With so many great indoor activities in the Gainesville, VA, area, it can be easy to forget that Northern Virginia has a vast selection of outdoor summer activities for preschoolers, children, teens, and adults. Hiking trails and water parks, not to mention live entertainment and smoked BBQ make it easy to get outside and do something fun with the family. Still, the mild weather and rolling hills make the Virginia area a perfect place for outdoor adventures.

Some of the best spring and summer outdoor features in the area include:

  • Conway Robinson Memorial State Park: State parks are always fun free summer activities for kids. Conway Robinson State Park serves as a nature reserve and environmental education center, making it a prime outdoor educational activity for kids. Hikers enjoy the four interconnected hiking and biking routes, which hold unique treasures for geocachers. Visitors can also use the covered picnic shelter to enjoy a shady lunch on a hot summer day. There is currently no camping available on the state park grounds.
  • SplashDown Water Park: One of the most popular summer activities for kids in Prince William County is a visit to SplashDown Water Park. Teens and fun-loving adults will enjoy the Pipeline Tower and Cannonball waterslides, and younger sliders also have their pick of smaller slides and activities. For a change of pace, visitors can soak in the sun lounging in the lazy river. The park also includes playgrounds, volleyball courts, and tennis courts, along with enough restaurants to fit any family’s needs.
  • Cox Farms: Visitors to Cox Farms can expect a different experience depending on the time of year. During the spring and summer, Cox Farms Corner Market sells seasonal produce and greenhouse plants. Kids love to play with the oversized checkers and visit the animals. Smoking Saturdays brings in live music and smoked BBQ to complement the other available concessions. In the colder months, the farm hosts an annual fall festival, the Haunted Field of Fear and a variety of Christmas activities, like Christmas tree shopping and visits from Santa Claus.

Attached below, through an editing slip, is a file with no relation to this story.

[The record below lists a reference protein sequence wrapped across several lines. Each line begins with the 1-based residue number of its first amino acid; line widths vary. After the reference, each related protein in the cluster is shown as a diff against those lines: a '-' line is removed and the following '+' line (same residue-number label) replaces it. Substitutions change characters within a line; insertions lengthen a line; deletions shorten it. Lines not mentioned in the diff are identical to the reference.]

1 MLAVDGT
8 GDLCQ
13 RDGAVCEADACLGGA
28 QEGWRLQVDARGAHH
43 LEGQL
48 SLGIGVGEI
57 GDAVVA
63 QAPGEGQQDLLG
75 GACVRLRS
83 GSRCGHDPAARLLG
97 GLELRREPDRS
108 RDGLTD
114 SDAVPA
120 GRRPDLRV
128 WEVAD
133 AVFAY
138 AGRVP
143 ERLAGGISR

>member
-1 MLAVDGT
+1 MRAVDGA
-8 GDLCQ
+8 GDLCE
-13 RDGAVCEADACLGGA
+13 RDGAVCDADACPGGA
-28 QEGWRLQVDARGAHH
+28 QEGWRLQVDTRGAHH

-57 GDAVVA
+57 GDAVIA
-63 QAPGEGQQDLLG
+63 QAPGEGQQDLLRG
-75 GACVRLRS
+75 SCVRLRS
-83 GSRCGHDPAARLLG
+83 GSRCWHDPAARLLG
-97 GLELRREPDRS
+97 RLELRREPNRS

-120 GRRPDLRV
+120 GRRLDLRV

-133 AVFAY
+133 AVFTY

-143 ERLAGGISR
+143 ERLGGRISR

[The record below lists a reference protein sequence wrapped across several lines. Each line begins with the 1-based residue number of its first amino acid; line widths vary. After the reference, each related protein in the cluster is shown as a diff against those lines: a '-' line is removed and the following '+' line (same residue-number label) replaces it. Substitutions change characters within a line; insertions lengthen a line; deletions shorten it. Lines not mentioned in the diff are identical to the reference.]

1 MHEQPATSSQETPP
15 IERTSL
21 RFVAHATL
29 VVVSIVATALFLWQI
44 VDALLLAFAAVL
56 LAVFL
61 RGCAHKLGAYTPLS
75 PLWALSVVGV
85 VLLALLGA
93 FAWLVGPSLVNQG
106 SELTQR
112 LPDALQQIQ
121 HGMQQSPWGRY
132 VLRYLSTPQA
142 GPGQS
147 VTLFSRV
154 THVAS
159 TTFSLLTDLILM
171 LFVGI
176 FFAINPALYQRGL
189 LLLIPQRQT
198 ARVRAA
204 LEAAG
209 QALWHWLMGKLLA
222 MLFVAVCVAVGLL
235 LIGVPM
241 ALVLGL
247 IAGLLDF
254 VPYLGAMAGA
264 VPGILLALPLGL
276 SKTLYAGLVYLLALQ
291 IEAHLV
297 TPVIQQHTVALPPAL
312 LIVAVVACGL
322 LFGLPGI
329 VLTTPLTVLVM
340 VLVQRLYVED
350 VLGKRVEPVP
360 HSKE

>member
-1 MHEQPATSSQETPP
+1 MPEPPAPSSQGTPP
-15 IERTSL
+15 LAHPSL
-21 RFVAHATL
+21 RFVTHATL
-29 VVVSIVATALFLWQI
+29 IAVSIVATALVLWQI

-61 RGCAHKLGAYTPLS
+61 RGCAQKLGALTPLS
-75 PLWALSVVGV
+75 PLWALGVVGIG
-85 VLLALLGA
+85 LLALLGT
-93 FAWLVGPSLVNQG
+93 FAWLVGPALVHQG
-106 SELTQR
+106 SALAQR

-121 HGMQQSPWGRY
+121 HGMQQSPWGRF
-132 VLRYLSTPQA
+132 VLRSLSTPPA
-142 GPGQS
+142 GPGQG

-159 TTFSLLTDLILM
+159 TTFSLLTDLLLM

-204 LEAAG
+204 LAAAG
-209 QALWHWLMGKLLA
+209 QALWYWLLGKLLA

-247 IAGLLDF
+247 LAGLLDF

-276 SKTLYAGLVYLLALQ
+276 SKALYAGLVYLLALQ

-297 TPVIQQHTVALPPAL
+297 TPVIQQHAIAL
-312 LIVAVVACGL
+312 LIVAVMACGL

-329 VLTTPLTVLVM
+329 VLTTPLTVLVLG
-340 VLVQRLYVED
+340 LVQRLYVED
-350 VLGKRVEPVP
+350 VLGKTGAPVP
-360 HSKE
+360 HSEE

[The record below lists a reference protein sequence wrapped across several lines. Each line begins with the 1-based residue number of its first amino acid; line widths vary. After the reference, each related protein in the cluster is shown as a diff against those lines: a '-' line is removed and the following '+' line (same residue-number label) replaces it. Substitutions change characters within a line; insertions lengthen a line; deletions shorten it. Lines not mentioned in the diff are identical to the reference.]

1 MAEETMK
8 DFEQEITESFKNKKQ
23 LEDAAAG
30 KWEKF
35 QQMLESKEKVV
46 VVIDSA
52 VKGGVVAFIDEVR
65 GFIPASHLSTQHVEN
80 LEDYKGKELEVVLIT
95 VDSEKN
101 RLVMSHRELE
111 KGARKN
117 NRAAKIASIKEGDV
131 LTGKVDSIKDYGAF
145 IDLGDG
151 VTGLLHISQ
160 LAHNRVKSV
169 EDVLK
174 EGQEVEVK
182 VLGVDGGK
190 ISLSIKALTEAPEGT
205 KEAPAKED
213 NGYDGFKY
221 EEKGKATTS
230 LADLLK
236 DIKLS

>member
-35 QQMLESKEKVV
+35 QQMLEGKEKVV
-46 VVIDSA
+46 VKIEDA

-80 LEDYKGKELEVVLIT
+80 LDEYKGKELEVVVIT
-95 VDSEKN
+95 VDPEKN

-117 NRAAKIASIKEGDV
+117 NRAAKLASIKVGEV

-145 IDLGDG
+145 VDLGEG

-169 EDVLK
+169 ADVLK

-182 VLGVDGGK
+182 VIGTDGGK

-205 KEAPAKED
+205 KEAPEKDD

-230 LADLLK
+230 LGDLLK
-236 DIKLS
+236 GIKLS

Visit Camp Blue Ridge in Gainesville

Kids camp blue ridge in Gainsville

With so many educational and enriching opportunities nearby, Gainesville, VA, makes an ideal location for summer camp. Haymarket Children’s Academy’s Camp Blue Ridge utilizes many of these kids activities in Northern Virginia. The all-inclusive, 10-week camp combines a unique blend of field trips, sports, crafts, and staff involvement to provide a one-of-a-kind experience.

Though there are plenty of activities over the summer, and it can be challenging to select the best option for your child, there are three key benefits to attending summer camp.

1. Experiential Learning

One of the reasons summer camp is such a valuable experience for kids is that they engage in experiential learning activities.

As campers tackle problems through crafts, gardening, science projects, and cooking, they don’t just learn the hands-on skills themselves. Experiential learning promotes essential soft skills such as communicative teamwork and reflective habits that encourage children to consider not only what they have done but the process they utilized. Moreover, they often undertake tasks that result in a tangible product, which is helpful not only for reflection and evaluation but developing a sense of pride in the accomplishment itself.

2. Physical Activity

Another reason summer camp is such an essential event for kids is that, on the whole, kids are not getting enough physical activity. Studies have shown that only 80 percent of 6-year-old children get the required hour of physical activity per day. Even more alarmingly, that number falls to just 20 percent by age 11, often showing little action during their downtime. This makes summer a critical time for children to get the exercise and physical activity their bodies need.

At HCA summer camp, children spend time at the playground, participate in archery, play in sports mini-camps, go on walking field trips, and stay physically engaged throughout the day. Because the physical activity is an integrated feature of the fun, getting active doesn’t feel like a chore that pulls them away from their screens, but an exciting opportunity to play with friends.

3. Child Autonomy

For some kids, summer camp is also a critical step in forming relationships away from parents. While it can be extremely difficult for both adults and kids, parents can make this an incredible independence-building activity. By showing enthusiasm about time at camp and having kids participate in selecting the events, adults can help kids learn that new adventures are fun and exciting, helping to develop a child’s autonomy.

Being so close to so many great attractions for kids makes Camp Blue Ridge’s Gainesville, VA, location a premier summer camp due to our ability to visit so many attractions. Our campers get a chance to visit Washington, D.C., and Splashdown Waterpark, as well as receive regular outdoor playtime and supportive encouragement for staff.

More than the location, though, children have the opportunity to engage with positive, encouraging staff who help with the process of building critical social skills and self-confidence.

Contact Us for More Information

Considering the fun things to do in and around Gainesville, Virginia, selecting Camp Blue Ridge serves as a way to provide your child with many of these opportunities in a supportive and professional educational setting, surrounded by excited peers and adults. Through the experiential learning environment, kids have the chance to challenge themselves and grow alongside friends through positive and reflective exercises.

If you have any questions about our summer camps or other services, be sure to contact us so we can discuss any specific thoughts you may have.